Thinking of each of the 19,000 classrooms served as its individual restaurant has helped decrease waste, Vaughn said.
By closely monitoring what each classroom takes and what food is sent back, the cafeteria staff can better tailor breakfasts to each classroom. If, for example, one classroom takes more bananas than apples, then that class gets allotted more bananas.
Dawn Soto, a senior Food Services training specialist, said that in the past year, the staff trained more than 500 teachers to explain nutrition to the children so they can make good food choices. The new programs have reduced a lot of waste that once was the equivalent weight of 200 elephants a week in the district.
“By treating every classroom like a little mini restaurant, we have less to throw away by the end of the day,” Soto said.
Using animated characters and slogans such as “Save it for later, alligator,” students are also encouraged to keep some of the food for later – but not milk, which is still the most discarded item — and most costly.
Another program, “Choose what you want, eat what you choose,” was tested at Lillian Street Elementary in South Los Angeles this past year in a pilot program. Teachers wore stickers and allowed children to pick three items from their breakfast choices but asked that they eat or save everything they picked and not throw it away. The program proved successful and will be implemented districtwide this year.
“We don’t want to see the food go into the garbage,” Vaughn said. “We are constantly trying to reduce waste, and that saves us money.”
Vaughn holds regular meetings with his staff and emphasizes that everyone share cost-saving tactics.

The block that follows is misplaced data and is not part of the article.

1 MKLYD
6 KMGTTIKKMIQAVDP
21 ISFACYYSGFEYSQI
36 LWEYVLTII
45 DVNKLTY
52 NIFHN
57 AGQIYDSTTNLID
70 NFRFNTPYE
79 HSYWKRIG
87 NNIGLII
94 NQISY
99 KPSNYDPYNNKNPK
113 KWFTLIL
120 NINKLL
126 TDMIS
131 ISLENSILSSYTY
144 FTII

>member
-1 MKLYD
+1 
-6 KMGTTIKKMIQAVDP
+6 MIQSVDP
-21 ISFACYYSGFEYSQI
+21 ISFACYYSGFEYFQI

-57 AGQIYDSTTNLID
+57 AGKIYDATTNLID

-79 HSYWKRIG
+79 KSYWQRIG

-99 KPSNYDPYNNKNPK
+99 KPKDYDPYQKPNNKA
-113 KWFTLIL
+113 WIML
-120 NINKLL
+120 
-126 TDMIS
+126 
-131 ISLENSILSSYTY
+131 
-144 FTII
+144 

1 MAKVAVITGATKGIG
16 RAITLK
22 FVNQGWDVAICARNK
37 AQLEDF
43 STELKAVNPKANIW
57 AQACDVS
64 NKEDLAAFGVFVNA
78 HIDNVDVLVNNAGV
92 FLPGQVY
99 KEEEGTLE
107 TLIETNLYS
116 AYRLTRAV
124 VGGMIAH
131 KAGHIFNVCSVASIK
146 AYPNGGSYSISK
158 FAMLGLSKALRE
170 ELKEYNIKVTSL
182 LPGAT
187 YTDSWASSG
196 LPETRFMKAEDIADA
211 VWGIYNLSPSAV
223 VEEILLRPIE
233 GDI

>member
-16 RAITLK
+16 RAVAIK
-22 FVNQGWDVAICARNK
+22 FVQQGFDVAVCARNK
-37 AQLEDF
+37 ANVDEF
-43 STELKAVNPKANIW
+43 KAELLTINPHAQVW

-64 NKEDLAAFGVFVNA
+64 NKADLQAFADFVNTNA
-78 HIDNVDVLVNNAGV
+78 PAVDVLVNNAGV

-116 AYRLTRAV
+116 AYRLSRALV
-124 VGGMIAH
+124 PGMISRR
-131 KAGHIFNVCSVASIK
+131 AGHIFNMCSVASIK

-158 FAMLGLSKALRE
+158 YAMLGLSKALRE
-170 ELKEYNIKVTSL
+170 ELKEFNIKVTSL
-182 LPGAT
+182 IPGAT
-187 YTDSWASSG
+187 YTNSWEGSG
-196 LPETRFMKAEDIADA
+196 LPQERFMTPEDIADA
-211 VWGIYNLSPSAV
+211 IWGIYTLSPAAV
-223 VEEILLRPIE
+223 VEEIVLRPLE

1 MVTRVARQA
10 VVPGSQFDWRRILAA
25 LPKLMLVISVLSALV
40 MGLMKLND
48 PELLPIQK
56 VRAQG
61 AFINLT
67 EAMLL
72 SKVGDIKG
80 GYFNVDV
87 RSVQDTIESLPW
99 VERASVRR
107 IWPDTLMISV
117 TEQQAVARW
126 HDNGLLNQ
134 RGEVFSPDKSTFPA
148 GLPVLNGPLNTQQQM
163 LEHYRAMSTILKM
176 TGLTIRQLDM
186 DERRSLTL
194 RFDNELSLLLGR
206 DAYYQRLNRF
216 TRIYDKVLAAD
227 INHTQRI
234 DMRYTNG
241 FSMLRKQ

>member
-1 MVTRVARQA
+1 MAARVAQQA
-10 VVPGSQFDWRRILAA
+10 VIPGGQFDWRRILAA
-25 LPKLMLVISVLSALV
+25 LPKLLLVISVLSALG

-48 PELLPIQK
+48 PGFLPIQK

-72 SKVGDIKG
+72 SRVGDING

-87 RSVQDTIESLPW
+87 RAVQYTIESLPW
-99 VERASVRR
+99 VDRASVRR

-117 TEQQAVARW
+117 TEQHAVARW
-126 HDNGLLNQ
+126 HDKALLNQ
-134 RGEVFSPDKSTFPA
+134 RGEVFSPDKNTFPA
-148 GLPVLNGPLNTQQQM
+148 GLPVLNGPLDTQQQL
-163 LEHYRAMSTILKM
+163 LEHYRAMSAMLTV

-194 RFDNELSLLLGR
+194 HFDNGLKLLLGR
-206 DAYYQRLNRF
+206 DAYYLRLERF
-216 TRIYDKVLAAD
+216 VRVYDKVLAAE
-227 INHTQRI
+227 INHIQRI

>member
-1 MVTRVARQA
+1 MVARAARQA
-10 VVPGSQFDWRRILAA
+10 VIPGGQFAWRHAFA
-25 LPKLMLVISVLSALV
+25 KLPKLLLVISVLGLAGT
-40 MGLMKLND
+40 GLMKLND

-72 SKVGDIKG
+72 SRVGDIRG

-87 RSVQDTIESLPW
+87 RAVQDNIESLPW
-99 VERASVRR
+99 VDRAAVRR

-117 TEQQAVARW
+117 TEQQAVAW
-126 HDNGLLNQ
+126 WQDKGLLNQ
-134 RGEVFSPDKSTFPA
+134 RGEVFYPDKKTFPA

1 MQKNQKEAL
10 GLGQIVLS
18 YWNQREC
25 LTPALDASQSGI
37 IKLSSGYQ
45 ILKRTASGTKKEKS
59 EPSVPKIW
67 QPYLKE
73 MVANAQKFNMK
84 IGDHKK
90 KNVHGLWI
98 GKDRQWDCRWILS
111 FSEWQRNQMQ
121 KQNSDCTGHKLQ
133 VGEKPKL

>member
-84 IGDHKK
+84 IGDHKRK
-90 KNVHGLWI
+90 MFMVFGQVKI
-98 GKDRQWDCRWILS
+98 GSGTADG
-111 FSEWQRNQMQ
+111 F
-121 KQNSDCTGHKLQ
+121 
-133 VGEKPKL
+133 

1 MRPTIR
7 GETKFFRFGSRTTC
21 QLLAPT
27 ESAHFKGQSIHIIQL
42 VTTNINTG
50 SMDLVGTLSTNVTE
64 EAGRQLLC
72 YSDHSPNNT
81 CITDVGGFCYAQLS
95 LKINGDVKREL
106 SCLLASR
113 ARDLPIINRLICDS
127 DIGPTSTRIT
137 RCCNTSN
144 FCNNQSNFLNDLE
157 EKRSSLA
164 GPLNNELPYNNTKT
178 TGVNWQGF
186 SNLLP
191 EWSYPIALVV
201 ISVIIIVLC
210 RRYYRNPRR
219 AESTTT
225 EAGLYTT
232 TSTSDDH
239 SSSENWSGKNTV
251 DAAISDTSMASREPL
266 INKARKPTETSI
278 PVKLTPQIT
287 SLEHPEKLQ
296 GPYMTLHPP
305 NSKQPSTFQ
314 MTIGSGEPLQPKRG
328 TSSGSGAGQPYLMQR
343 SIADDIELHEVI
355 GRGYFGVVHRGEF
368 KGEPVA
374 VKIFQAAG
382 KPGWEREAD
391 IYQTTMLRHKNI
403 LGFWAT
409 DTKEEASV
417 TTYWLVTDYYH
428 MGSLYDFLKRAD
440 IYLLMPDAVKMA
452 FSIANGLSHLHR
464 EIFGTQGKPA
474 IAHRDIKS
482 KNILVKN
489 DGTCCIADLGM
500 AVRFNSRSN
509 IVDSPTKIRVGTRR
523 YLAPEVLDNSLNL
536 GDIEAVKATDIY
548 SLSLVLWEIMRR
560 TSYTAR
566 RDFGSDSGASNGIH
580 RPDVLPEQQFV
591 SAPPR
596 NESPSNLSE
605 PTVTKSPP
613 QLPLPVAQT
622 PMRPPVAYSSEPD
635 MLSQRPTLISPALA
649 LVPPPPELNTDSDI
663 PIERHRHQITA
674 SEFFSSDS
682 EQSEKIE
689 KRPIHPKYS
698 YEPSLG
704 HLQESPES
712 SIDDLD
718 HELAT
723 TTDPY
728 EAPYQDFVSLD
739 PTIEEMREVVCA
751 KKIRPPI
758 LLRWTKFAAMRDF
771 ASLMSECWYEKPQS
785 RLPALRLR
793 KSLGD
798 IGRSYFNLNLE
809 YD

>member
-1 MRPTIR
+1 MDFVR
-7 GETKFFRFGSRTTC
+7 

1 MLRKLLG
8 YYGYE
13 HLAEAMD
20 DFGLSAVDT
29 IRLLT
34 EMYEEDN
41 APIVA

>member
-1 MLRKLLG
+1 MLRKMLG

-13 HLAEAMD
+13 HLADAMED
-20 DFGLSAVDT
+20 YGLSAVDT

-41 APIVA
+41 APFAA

An incentive program gives 20 cents per student per day to schools where at least 70 percent of their students eat breakfasts. Two years ago, 588 of the 630 schools that are in the Breakfast in the Classroom program reached that level. This past year, 618 schools hit that mark.
Charter schools can also use the district’s food services, and 11 of the 211 independent charters do. “We intend to seek out their business in the future,” Vaughn said about the other charter schools. He said charters could significantly reduce costs by using LA Unified’s services.
Although districts such as San Francisco have recently banned flavored milk, LA Unified went back to introducing it, and it helped bring students back to the lunch line. He said that nationally, milk is one of the five components of a meal and must be served, and that water is not an option.
“I support the board’s decision to let them choose water or juice instead of milk if students want, but it’s a federal mandate that I don’t think will change soon,” Vaughn said. He does worry about food budgets being cut nationally, which could only add to his concerns about cutting costs.
However, the power of numbers has benefited LA Unified. The costs of antibiotic- and hormone-free chicken and turkey have decreased since LA Unified mandated it, and he said he hopes to see the same with plant-based milk if the board decides to expand its vegan program.
“We are setting a standard for higher quality food in school cafeterias across the country,” Vaughn said. “Everybody has an opinion on food. For school lunches, they want a $15 meal but they want it for $2.50.”
One problem he faces is simple media portrayals of the school lunch.
“Every time you see a school lunch cafeteria on television or in movies, I guarantee you they will be portrayed in a negative fashion,” Vaughn said. “People are indoctrinated against school lunches. We are trying to make them tastier and more nutritious.”
He has a panel of students from different parts of the city who will weigh in on different menu items during the school year starting this fall.
“We know we have a tough job to change perceptions, but we plan to do it,” he said, “and to keep the costs down along the way.”